Ever wondered what is being returned if a virtualized app in App-V 5.0 asks for its own path? I tested it with a simple C++ exe that I created for that particular case. It uses the GetModuleFileName API to get its own path on the system. When running the exe, the output is its path and the directory listing of the folder it’s located in.
I created an App-V 5.0 package with the exe twice in it, once in the VFS and once in the PVAD path (PVAD = c:\getPathOfExe):
– c:\getPathOfExe\getPathOfExe.exe (PVAD)
– c:\Program Files\getPathOfExe\getPathOfExe.exe (VFS)
There is nothing else in the App-V package than these 2 files.
So to finally test the behavior after having added and published the package, I opened a cmd.exe within its virtual environment and did run both of the exe files.
Right after running the exe, you see the output of the exe’s path itself. Although it has been installed to c:\getpathofexe\, it knows that the real location is in c:\programdata\app-v\…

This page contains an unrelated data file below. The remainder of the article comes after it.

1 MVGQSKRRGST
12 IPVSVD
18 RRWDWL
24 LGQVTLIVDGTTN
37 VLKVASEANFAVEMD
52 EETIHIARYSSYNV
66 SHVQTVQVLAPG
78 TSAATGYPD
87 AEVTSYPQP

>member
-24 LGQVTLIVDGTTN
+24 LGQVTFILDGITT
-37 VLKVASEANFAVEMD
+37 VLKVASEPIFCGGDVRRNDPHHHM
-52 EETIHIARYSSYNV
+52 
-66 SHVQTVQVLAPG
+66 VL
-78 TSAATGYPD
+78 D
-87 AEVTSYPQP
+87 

The next output is the directory listing of the folder it’s located in. It automatically merges with the local folder c:\getpathofexe\. C:\getpathofexe\hahahaha\ exists on my system, so it merges the folder absolutely correct. Additionally I created the folder “test” within the virtual environment which is also shown as it should.
The behavior is the same in PVAD and VFS. GetPathOfExe.exe recognizes that it’s located in c:\programdata\app-v\… and not in the VFS c:\program files\getPathofExe\.
In the App-V package I configured to merge c:\program files\getpathofexe\ with the local folder, that why you see the folder “hahaha” shown in the directory listing. “test” folder has been, like in the PVAD test before, manually created within the virtual environment. Directory listing works as expected.
What is the take away of the lesson? Files running in a virtual environment exactly know their “real” location.